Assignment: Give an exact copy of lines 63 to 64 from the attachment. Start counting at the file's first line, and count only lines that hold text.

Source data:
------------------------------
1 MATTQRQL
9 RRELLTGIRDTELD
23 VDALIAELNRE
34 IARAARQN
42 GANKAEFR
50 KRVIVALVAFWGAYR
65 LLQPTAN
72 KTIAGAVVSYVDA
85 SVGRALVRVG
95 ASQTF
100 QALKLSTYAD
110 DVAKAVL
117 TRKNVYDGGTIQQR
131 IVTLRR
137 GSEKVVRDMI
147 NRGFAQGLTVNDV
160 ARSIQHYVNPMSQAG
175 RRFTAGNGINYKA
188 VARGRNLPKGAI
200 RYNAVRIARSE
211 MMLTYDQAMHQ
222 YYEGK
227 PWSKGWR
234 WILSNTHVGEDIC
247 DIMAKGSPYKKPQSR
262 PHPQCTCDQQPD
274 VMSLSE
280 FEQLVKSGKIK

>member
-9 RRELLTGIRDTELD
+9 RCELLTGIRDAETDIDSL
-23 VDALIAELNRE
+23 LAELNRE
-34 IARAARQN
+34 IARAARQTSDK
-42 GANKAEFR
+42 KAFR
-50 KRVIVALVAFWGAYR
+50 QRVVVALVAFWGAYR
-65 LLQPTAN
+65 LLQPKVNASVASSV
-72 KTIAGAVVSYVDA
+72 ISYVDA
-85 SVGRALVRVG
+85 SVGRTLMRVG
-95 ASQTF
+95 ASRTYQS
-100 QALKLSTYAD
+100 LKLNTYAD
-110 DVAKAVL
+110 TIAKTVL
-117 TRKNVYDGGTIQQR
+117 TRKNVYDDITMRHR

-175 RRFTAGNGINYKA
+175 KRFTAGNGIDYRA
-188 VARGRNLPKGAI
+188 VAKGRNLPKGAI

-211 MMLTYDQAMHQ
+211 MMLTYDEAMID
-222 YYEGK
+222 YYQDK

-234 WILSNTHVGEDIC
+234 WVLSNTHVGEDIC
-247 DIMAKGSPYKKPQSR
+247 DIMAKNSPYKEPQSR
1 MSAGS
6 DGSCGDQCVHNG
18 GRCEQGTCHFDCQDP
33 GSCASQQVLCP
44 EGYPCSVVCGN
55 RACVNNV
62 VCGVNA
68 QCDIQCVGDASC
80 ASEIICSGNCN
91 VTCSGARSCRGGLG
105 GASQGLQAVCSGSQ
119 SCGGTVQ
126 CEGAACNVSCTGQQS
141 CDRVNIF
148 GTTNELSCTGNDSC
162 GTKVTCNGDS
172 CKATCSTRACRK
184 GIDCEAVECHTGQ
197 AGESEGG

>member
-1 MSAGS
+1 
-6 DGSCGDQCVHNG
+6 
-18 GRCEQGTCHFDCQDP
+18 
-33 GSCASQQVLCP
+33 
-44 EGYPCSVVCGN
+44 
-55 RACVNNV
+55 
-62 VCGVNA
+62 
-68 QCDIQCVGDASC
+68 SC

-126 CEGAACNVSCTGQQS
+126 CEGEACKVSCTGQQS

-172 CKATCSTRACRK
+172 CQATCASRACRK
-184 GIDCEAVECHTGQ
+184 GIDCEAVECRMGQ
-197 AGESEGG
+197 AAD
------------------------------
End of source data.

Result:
+234 WVLSNTHVGEDIC
-247 DIMAKGSPYKKPQSR